Shirley Clarke's 'Connection': Will It Click At Last?

In The Connection, Leach (Warren Finnerty, right) and his friends wait around for their heroin fix, which eventually comes courtesy of Cowboy (Carl Lee). The controversial film was shut down in New York after two screenings in 1962.
Milestone Film

Originally published on Sat June 23, 2012 10:07 am

Fifty years ago, a movie called The Connection opened in New York — then closed after two showings. Police shut down the theater and arrested the projectionist.

The movie is about drug addicts, and the language is sometimes frank — too frank for 1962 standards. The director was an independent pioneer named Shirley Clarke, whose movie has been restored and is back in theaters, soon to be followed by restorations of nearly all her work.

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Author Interviews
5:23 am
Sat June 23, 2012

Lessons For Europe From 'The Second World War'

STF AFP/Getty Images

Originally published on Sat June 23, 2012 11:47 am

For most people, the start of World War II means German soldiers marching into Poland. Historian Antony Beevor begins and ends his new book, The Second World War with something different: the story of a German soldier who was actually Korean, was captured in Normandy, and wound up living in Illinois.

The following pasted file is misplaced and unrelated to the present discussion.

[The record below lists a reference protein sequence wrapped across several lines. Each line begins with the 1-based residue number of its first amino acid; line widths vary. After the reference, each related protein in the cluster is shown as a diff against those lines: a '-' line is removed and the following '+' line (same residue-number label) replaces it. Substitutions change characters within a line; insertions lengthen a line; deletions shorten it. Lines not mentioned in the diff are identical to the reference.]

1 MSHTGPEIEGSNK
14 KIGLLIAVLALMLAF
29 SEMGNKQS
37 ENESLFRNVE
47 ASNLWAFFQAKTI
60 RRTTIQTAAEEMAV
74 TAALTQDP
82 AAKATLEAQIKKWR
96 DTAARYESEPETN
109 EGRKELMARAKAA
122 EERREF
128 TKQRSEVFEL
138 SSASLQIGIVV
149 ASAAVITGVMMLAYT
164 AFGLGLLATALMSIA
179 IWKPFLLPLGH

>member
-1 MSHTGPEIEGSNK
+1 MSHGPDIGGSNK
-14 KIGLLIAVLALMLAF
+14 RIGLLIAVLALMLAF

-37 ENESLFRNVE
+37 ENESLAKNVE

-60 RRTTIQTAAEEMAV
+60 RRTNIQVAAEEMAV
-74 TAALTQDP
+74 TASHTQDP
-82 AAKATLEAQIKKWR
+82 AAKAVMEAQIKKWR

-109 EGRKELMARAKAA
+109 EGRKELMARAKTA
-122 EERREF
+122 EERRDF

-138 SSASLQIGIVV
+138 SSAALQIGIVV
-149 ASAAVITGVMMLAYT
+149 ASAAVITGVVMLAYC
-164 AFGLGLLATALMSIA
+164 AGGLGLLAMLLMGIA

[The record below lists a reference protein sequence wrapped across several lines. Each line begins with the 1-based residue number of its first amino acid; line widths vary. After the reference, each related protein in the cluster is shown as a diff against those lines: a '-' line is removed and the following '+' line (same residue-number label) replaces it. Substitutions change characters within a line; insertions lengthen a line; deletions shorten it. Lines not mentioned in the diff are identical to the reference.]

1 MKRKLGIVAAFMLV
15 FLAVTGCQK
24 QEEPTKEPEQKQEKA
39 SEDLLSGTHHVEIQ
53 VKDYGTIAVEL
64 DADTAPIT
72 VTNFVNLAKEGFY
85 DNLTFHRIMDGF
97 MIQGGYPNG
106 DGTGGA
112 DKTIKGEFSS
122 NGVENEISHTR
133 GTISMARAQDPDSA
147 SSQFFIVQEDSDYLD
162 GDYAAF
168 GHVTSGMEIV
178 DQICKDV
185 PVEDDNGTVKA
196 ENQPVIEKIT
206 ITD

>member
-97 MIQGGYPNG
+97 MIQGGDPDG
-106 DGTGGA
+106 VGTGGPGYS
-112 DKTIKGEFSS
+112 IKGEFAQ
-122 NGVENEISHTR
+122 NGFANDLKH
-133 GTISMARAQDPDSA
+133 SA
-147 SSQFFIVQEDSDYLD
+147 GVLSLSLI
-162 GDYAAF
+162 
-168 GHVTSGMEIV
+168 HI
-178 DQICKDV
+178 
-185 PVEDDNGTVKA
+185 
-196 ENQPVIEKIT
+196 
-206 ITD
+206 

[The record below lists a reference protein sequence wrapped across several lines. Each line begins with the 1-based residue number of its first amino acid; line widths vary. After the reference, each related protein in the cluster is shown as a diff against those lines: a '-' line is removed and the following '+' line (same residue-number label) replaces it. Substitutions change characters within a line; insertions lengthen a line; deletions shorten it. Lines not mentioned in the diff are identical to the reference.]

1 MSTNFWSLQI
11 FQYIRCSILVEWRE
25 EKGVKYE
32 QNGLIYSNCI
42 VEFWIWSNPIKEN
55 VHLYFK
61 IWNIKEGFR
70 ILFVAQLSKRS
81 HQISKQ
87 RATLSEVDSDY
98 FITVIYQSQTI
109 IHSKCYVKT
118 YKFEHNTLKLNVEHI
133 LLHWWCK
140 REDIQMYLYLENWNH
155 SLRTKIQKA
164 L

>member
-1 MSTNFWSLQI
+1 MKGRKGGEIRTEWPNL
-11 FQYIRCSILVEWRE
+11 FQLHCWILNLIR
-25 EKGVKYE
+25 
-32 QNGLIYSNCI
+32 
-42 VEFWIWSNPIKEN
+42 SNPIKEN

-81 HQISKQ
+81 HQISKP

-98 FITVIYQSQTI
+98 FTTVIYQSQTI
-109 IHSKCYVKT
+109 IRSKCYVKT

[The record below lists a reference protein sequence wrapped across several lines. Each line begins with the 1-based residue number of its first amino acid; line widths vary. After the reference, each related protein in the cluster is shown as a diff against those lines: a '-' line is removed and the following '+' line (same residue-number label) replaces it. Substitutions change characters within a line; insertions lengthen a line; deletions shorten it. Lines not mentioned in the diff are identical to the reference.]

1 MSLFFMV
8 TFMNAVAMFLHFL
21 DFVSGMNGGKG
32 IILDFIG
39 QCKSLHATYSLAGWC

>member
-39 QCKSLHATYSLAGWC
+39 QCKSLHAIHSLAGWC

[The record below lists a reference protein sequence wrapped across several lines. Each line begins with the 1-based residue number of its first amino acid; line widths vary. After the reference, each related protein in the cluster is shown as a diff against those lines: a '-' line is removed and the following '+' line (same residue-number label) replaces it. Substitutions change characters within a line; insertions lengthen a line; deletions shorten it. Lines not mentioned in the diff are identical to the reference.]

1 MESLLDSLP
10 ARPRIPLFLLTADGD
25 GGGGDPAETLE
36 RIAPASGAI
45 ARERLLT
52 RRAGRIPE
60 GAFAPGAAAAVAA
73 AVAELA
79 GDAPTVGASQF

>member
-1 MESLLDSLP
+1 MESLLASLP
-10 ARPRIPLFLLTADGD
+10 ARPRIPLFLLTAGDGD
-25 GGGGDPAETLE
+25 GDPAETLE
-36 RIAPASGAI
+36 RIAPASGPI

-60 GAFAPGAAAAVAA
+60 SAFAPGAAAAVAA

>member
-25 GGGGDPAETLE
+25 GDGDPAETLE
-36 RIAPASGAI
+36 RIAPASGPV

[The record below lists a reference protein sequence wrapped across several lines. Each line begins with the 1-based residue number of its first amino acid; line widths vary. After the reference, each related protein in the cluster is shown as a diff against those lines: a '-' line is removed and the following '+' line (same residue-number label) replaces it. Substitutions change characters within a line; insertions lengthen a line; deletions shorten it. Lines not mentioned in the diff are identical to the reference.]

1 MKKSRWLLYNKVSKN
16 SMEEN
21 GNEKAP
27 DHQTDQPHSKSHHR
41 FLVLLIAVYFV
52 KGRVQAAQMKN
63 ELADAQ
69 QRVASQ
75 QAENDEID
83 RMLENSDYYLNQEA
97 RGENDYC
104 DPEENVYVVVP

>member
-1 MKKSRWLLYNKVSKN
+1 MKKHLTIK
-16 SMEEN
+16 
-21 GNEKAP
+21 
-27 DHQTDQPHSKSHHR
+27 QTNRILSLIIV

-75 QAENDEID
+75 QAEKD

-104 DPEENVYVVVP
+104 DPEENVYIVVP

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The Record
5:23 am
Sat June 23, 2012

A Summer With Fun.

Nate Ruess before fun.'s show at Music Hall of Williamsburg in Brooklyn on Friday.
Mito Habe-Evans NPR

Originally published on Sat August 18, 2012 11:26 am

Fun. is in the middle of quite a run. For six weeks this spring, the band had the No. 1 song in the country with "We Are Young," an anthemic pledge of drunken solidarity that has appeared in countless commercials and TV shows, and dominated radio playlists and sales charts since March (it's still in the top five).

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Science
5:22 am
Sat June 23, 2012

Rio+20 Summit Sustains Little More Than Sentiment

U.N. General Assembly President Nassir Abdulaziz Al-Nasser, United Nations Secretary General Ban Ki-Moon, Brazilian President Dilma Rousseff, Brazil's Secretary of the Conference Luis Figueiredo Machado and Rio+20 Secretary General Sha Zukang attend the closing ceremony of the Conference on Sustainable Development in Rio de Janeiro on Friday.
Andre Penner AP

Originally published on Sat June 23, 2012 10:15 pm